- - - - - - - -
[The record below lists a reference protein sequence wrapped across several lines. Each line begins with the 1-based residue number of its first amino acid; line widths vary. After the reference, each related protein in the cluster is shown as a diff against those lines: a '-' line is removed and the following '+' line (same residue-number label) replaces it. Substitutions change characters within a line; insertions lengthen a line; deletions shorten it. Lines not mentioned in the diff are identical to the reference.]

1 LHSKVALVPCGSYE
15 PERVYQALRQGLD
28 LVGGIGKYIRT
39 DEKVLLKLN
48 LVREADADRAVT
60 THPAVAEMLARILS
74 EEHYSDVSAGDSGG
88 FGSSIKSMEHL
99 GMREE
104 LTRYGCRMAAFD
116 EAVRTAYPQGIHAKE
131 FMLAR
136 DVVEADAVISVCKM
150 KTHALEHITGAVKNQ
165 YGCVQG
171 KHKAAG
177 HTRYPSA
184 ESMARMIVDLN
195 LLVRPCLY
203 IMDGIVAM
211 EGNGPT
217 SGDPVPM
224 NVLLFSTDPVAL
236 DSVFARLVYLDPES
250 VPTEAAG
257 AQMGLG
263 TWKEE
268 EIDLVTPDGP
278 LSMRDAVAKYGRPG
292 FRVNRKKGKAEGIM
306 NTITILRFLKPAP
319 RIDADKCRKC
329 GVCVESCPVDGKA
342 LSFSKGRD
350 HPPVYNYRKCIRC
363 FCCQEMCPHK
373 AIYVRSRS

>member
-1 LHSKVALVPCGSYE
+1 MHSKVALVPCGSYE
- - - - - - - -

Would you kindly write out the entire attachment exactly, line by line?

[The record below lists a reference protein sequence wrapped across several lines. Each line begins with the 1-based residue number of its first amino acid; line widths vary. After the reference, each related protein in the cluster is shown as a diff against those lines: a '-' line is removed and the following '+' line (same residue-number label) replaces it. Substitutions change characters within a line; insertions lengthen a line; deletions shorten it. Lines not mentioned in the diff are identical to the reference.]

1 LHSKVALVPCGSYE
15 PERVYQALRQGLD
28 LVGGIGKYIRT
39 DEKVLLKLN
48 LVREADADRAVT
60 THPAVAEMLARILS
74 EEHYSDVSAGDSGG
88 FGSSIKSMEHL
99 GMREE
104 LTRYGCRMAAFD
116 EAVRTAYPQGIHAKE
131 FMLAR
136 DVVEADAVISVCKM
150 KTHALEHITGAVKNQ
165 YGCVQG
171 KHKAAG
177 HTRYPSA
184 ESMARMIVDLN
195 LLVRPCLY
203 IMDGIVAM
211 EGNGPT
217 SGDPVPM
224 NVLLFSTDPVAL
236 DSVFARLVYLDPES
250 VPTEAAG
257 AQMGLG
263 TWKEE
268 EIDLVTPDGP
278 LSMRDAVAKYGRPG
292 FRVNRKKGKAEGIM
306 NTITILRFLKPAP
319 RIDADKCRKC
329 GVCVESCPVDGKA
342 LSFSKGRD
350 HPPVYNYRKCIRC
363 FCCQEMCPHK
373 AIYVRSRS

>member
-1 LHSKVALVPCGSYE
+1 MHSKVALVPCGSYE